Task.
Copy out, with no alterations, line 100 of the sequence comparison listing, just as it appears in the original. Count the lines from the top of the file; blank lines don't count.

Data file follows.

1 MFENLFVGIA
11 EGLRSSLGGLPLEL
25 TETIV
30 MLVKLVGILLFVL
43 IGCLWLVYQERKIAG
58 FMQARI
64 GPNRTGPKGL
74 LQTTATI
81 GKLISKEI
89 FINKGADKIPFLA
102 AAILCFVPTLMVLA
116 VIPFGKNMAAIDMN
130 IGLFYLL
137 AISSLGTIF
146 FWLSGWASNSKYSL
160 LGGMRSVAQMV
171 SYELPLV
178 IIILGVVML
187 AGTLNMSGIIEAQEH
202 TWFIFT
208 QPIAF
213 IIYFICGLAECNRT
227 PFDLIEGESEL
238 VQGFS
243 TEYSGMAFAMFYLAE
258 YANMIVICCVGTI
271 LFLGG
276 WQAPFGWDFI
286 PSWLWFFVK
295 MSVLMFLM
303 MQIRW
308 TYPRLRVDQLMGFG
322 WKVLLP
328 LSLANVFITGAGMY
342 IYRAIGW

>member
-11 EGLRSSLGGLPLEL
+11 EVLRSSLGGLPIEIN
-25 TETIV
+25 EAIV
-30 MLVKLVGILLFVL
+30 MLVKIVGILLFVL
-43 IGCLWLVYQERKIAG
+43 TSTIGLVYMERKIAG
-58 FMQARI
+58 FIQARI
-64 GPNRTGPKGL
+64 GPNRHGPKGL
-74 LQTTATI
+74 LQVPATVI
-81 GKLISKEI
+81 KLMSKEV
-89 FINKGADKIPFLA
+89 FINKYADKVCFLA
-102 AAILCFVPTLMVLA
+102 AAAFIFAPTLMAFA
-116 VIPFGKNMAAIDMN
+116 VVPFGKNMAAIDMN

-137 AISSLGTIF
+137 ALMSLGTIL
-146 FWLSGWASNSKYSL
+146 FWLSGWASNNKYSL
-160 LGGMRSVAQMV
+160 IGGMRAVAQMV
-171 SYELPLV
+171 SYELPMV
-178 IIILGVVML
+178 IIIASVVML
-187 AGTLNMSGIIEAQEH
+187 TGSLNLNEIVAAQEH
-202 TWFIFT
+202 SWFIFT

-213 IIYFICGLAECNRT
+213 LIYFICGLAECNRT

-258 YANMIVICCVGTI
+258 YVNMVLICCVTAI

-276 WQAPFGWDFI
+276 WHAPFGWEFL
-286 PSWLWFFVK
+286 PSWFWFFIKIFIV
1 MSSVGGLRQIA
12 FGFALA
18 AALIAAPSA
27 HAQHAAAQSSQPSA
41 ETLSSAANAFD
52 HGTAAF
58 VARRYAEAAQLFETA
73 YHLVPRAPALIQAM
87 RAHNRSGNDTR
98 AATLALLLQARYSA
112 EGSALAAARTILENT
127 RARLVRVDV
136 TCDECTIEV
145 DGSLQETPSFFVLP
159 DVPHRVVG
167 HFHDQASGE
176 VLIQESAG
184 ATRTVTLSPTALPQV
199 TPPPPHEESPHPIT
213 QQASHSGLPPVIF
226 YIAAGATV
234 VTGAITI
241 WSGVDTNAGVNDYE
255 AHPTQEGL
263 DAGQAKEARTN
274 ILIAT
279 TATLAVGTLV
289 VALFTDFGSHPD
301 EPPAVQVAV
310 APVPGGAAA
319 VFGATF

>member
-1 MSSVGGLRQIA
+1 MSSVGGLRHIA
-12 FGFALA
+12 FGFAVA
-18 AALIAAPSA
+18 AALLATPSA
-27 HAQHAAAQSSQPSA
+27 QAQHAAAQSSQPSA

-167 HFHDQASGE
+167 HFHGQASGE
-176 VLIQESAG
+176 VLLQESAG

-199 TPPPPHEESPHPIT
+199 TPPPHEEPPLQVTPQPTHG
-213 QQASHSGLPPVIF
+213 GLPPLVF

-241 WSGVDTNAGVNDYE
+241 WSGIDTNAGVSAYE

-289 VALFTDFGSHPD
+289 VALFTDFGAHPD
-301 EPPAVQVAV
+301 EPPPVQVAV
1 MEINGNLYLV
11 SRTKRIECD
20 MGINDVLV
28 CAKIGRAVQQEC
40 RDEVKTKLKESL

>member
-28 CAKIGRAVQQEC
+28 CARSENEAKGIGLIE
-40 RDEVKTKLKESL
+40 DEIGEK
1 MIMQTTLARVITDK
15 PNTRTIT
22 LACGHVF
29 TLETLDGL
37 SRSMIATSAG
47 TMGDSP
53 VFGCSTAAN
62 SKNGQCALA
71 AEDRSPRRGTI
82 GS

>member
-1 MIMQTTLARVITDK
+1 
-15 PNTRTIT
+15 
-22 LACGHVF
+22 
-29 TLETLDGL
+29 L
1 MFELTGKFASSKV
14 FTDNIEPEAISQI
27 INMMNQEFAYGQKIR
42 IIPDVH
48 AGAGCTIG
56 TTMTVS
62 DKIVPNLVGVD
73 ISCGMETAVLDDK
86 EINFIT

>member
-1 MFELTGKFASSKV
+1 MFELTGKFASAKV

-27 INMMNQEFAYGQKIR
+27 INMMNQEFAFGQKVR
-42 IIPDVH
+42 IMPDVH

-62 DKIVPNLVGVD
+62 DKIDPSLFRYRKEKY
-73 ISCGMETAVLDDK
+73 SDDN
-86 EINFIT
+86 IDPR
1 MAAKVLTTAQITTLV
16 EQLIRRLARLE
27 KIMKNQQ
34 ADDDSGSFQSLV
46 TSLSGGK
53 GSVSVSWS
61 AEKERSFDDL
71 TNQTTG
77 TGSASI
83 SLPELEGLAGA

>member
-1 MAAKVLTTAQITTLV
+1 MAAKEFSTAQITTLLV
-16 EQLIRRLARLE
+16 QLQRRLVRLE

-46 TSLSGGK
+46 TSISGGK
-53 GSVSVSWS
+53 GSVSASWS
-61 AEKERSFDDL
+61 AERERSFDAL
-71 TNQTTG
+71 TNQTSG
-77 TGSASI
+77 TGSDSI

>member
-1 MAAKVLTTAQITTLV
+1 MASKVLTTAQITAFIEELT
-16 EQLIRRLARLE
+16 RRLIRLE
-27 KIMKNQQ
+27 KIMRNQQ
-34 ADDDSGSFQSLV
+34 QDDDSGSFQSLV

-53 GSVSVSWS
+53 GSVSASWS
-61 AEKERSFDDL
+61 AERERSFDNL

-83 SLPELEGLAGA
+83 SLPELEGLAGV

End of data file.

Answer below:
213 QQASHSGLPPVIF